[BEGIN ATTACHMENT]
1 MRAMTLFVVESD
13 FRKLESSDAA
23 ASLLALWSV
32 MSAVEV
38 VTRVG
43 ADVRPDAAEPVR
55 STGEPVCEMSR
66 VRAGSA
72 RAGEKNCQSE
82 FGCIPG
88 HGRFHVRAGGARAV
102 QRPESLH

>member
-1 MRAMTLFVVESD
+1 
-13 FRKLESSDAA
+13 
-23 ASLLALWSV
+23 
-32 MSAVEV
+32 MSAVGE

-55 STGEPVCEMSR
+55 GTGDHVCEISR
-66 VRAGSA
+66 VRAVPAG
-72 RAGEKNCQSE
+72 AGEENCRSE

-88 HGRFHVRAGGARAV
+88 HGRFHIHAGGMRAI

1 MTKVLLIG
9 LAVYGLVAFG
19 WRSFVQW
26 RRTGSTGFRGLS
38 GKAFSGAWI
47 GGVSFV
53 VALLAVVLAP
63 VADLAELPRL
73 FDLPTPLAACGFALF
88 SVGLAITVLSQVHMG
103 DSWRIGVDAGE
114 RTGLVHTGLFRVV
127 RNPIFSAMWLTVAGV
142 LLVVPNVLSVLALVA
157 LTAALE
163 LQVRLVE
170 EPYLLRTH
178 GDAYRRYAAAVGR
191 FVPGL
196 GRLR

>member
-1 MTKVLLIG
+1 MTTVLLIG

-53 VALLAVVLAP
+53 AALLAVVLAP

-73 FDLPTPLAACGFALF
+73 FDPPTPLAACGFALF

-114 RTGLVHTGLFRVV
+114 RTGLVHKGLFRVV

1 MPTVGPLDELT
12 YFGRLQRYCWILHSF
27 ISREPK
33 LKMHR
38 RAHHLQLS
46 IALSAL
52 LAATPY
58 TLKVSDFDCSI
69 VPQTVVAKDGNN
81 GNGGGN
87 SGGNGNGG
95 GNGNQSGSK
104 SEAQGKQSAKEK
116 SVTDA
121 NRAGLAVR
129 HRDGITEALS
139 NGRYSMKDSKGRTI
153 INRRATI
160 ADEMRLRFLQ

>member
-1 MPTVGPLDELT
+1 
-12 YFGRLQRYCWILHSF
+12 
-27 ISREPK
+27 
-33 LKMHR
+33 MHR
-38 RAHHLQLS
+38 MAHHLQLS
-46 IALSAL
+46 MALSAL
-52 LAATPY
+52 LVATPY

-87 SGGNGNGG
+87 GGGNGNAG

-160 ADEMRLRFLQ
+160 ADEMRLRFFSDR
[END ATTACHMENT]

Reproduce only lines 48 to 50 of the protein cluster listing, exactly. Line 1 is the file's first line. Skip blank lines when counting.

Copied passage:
191 FVPGL
196 GRLR

>member